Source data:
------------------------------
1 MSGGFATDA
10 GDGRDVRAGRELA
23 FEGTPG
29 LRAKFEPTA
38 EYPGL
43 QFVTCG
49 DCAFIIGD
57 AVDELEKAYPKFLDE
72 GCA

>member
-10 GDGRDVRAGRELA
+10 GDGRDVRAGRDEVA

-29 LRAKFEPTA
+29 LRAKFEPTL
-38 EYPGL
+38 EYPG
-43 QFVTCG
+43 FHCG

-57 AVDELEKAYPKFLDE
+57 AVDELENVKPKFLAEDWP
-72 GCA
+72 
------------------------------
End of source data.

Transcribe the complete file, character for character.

1 MSGGFATDA
10 GDGRDVRAGRELA
23 FEGTPG
29 LRAKFEPTA
38 EYPGL
43 QFVTCG
49 DCAFIIGD
57 AVDELEKAYPKFLDE
72 GCA

>member
-10 GDGRDVRAGRELA
+10 GDGRDVRAGRDEVA

-29 LRAKFEPTA
+29 LRAKFEPTL
-38 EYPGL
+38 EYPG
-43 QFVTCG
+43 FHCG

-57 AVDELEKAYPKFLDE
+57 AVDELENVKPKFLAEDWP
-72 GCA
+72 